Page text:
Contributed by Emil Parikh. He is currently in the NYC Data Science Academy 12-week, full-time Data Science Bootcamp program taking place between January 9th to March 31st, 2017. This post is based on his first class project – Shiny (due on the 4th week of the program).
Why does it matter?
Baseball is a game flooded with statistics, and through the mountain of data it can be easy to forget what matters. On one end of the spectrum there are irrelevant statistics; I have heard commentators say of hitters something along the lines of, “Did you know that he is the youngest player ever to hit a home run on the second day of the first week of August!?” On the other end of the spectrum there is Paul DePodesta and his Moneyball strategy. If you have not seen the movie, basically the strategy is to identify key statistics by which to define value in order to buy undervalued players and sell overvalued players. This can be a good short-run strategy, but once the market has caught up to the definition of value, there needs to be new definitions.
What I had initially set out to do was solely compare the statistics of playoff teams to non-playoff teams to get an idea of what a long-term strategy to make the playoffs might consist of. While I found interesting numbers between playoff versus non-playoff teams, I was more fascinated by league-wide trends and the combination of findings between playoff status and league-wide trends.
A demo of the three sections of my dashboard which can also be viewed here:
Sean Lahman’s Baseball Database contains a wide range of MLB data, including data on batting, pitching, and fielding. There are team-wide and individual player-level data for the regular season and playoffs, and the latest database as of this writing has data ranging from 1871 to 2015.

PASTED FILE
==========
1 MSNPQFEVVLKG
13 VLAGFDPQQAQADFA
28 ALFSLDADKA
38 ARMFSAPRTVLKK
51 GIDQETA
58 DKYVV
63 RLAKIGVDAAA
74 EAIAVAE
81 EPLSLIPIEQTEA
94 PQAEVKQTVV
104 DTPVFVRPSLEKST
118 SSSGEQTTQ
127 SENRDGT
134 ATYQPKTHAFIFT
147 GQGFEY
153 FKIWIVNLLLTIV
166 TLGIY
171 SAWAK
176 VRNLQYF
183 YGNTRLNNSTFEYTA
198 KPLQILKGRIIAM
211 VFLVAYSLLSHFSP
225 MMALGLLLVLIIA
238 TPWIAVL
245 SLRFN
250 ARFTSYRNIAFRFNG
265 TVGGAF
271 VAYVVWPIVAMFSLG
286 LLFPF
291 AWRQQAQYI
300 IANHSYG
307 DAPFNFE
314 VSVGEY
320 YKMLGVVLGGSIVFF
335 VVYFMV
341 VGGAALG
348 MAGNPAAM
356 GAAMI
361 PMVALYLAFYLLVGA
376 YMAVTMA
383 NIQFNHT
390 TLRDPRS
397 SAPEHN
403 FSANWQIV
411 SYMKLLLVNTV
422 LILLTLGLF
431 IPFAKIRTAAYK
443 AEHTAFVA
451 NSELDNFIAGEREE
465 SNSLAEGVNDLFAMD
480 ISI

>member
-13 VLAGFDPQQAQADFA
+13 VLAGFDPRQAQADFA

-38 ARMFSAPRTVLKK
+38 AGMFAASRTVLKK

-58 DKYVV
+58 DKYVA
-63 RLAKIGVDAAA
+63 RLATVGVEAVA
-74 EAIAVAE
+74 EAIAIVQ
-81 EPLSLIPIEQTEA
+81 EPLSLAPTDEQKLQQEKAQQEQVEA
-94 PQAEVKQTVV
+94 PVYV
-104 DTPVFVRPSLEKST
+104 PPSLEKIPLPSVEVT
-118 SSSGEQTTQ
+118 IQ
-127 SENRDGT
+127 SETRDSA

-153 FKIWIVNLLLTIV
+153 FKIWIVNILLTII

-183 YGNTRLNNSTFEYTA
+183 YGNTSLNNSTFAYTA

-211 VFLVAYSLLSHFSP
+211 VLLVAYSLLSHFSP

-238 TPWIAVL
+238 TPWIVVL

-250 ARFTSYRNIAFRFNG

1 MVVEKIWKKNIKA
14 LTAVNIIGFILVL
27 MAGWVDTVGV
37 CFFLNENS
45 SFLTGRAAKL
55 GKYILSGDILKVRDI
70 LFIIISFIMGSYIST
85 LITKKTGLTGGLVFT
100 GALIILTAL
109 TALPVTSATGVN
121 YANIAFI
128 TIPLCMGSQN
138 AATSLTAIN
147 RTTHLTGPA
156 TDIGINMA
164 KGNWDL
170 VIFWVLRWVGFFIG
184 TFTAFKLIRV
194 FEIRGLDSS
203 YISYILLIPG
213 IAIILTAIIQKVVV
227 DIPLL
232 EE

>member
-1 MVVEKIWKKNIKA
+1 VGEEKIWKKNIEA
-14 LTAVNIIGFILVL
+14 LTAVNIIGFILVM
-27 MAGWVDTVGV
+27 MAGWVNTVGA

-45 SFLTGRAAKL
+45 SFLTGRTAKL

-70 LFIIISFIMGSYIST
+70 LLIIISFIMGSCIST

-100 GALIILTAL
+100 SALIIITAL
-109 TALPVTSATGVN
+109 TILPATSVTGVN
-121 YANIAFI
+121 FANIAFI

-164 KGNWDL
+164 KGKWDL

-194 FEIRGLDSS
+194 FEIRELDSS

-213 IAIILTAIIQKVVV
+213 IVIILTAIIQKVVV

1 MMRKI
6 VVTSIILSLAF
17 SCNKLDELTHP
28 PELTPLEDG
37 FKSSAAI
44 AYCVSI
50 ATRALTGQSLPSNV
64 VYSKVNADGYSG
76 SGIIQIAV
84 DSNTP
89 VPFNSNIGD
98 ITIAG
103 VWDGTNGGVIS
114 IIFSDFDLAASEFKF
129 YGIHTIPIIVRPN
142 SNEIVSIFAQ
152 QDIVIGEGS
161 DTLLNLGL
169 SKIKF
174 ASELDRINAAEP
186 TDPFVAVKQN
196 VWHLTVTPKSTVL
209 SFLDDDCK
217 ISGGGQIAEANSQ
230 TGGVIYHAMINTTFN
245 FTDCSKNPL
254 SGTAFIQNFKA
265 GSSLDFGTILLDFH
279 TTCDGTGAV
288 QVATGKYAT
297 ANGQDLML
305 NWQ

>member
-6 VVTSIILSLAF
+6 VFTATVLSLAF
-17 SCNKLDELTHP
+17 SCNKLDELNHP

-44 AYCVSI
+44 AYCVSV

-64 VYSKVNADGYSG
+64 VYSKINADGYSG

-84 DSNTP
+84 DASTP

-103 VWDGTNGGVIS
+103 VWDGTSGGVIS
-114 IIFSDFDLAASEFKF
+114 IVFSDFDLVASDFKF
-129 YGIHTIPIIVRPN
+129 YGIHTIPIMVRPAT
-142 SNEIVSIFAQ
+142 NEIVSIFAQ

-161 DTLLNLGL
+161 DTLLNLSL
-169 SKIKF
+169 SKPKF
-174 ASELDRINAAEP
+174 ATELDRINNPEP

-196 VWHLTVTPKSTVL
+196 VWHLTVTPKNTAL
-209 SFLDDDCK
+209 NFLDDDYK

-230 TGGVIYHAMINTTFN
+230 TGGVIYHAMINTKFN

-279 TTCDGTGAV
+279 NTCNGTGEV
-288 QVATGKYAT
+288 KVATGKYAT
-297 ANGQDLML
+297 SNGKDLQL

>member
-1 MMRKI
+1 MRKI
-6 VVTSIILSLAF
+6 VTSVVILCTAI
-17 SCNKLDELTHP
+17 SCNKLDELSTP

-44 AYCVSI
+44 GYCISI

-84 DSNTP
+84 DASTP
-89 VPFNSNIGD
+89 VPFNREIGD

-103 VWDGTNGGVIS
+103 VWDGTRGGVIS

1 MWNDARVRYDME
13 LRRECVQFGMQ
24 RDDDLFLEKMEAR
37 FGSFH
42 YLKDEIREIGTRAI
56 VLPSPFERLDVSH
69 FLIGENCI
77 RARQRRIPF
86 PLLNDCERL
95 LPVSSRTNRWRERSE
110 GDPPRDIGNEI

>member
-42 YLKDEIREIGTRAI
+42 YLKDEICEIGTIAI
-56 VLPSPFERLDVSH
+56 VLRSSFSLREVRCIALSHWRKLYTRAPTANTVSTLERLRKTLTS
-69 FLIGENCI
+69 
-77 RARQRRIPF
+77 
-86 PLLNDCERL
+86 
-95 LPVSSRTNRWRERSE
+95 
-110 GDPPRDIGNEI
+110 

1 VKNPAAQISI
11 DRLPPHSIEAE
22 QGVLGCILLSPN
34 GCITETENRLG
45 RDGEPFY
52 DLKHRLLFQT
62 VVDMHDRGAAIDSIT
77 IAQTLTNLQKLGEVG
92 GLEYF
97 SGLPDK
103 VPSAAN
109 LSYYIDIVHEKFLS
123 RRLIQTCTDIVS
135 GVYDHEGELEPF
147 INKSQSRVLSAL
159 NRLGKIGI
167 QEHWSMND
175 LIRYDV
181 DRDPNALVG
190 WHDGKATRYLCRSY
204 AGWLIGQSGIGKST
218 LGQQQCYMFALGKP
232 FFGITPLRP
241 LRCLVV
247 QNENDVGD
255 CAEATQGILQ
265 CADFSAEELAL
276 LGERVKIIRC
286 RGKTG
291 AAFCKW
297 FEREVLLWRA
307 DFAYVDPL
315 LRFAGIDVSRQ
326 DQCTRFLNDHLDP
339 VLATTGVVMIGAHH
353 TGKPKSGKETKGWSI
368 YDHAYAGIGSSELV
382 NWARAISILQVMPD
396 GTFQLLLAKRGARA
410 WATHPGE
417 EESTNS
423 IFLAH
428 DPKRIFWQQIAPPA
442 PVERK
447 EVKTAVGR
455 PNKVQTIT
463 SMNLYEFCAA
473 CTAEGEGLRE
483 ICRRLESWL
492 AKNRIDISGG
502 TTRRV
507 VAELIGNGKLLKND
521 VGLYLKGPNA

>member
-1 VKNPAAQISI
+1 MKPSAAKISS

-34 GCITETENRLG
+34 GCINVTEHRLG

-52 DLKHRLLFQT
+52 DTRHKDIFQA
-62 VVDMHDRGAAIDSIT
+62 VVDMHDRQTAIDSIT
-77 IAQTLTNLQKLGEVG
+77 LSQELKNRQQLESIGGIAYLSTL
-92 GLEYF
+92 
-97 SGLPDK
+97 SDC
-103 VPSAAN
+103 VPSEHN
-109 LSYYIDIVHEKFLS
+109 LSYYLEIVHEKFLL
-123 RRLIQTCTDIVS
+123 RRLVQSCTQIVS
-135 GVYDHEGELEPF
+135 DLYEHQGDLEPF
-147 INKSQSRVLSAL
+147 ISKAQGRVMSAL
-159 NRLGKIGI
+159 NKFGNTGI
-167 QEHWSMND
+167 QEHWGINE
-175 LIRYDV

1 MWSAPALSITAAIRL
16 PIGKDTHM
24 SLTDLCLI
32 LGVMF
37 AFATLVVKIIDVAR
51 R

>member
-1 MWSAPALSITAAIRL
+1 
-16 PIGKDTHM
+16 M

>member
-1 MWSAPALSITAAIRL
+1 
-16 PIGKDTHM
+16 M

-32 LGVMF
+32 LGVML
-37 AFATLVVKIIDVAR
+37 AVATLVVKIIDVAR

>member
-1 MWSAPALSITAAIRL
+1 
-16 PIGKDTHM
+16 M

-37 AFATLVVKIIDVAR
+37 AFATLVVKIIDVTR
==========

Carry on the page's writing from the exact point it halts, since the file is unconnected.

For the dashboard, I used the Teams.csv file which has team summary data by year, including summarized batting and pitching statistics. I used only the latest decade (2005 to 2015) of available data because, for the purposes of the dashboard, I did not think it was necessary to look further back in time unless I could not find trends in the last decade.
Preview of columns from a sample of the data:
Columns added to dataset
I calculated new columns based on existing columns:
|Year||Team||BA||OBP||Win Ratio||Made Playoffs||Group|
Calculated column definitions:
|BA*||Batting Average||Total Hits / Total At Bats|
|OBP||On Base Percentage||(Hits + Walks + Hit by Pitch) / (At Bats + Walks + Hit by Pitch + Sacrifice Flies)|
|Win Ratio||Win Ratio||Wins / Total Games Played|
|Made Playoffs||Made Playoffs||“Yes” if team has reached one of the playoff rounds, “No” if not|
|Group||Group||1: Playoff team, 2: Top half of non-playoff teams based on win ratio, 3: Bottom half of non-playoff teams based on win ratio|
* In baseball, walks, hits-by-pitch, and sacrifice flies and bunts are not counted into batting averages because they are not hits. However, because they are positive outcomes they are excluded from the count of at-bats so as not to misrepresent the batting average, hence the need for OBP.
Playoff vs. non-playoff
A key statistic I used to compare playoff and non-playoff teams is the mean of their differences of each year for a given variable. Here is the function I wrote to calculate this:
View the code on Gist.
Let’s use the number of Runs Scored to go step-by-step into how the mean difference is calculated.
Here are the first six rows of Runs Scored means per year by playoff status. For example, the first row is saying that in 2005, teams that did not make the playoffs scored an average of 730.7 runs:
The differences of means (playoff minus non-playoff) per year from the previous table:
The mean of the differences of Runs Scored from 2005-2015:
What this tells us is that, on average from 2005-2015, playoff teams are scoring 69.338 more runs per year than non-playoff teams. Not only are they scoring more runs, they are scoring more runs every year as you can see here in the difference between the blue and red bars: